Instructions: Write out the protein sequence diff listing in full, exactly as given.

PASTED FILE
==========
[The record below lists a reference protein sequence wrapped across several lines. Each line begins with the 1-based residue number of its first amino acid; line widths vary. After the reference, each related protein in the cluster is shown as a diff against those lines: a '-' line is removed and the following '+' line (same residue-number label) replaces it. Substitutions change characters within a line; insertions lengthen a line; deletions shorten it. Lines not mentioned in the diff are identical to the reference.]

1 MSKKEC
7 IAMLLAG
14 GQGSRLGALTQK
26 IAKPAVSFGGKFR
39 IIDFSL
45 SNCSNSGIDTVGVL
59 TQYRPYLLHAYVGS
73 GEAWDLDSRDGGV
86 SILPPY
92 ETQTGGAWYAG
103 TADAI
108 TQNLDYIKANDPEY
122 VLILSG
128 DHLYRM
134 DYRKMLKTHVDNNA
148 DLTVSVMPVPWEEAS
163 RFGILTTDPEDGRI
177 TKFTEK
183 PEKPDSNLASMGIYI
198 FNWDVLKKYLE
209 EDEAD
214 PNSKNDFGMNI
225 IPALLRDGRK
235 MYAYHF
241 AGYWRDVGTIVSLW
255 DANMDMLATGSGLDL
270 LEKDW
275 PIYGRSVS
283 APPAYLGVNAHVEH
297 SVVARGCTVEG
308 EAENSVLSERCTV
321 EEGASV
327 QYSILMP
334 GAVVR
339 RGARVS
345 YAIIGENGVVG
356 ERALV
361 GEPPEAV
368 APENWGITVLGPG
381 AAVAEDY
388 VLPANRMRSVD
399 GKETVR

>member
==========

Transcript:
[The record below lists a reference protein sequence wrapped across several lines. Each line begins with the 1-based residue number of its first amino acid; line widths vary. After the reference, each related protein in the cluster is shown as a diff against those lines: a '-' line is removed and the following '+' line (same residue-number label) replaces it. Substitutions change characters within a line; insertions lengthen a line; deletions shorten it. Lines not mentioned in the diff are identical to the reference.]

1 MSKKEC
7 IAMLLAG
14 GQGSRLGALTQK
26 IAKPAVSFGGKFR
39 IIDFSL
45 SNCSNSGIDTVGVL
59 TQYRPYLLHAYVGS
73 GEAWDLDSRDGGV
86 SILPPY
92 ETQTGGAWYAG
103 TADAI
108 TQNLDYIKANDPEY
122 VLILSG
128 DHLYRM
134 DYRKMLKTHVDNNA
148 DLTVSVMPVPWEEAS
163 RFGILTTDPEDGRI
177 TKFTEK
183 PEKPDSNLASMGIYI
198 FNWDVLKKYLE
209 EDEAD
214 PNSKNDFGMNI
225 IPALLRDGRK
235 MYAYHF
241 AGYWRDVGTIVSLW
255 DANMDMLATGSGLDL
270 LEKDW
275 PIYGRSVS
283 APPAYLGVNAHVEH
297 SVVARGCTVEG
308 EAENSVLSERCTV
321 EEGASV
327 QYSILMP
334 GAVVR
339 RGARVS
345 YAIIGENGVVG
356 ERALV
361 GEPPEAV
368 APENWGITVLGPG
381 AAVAEDY
388 VLPANRMRSVD
399 GKETVR

>member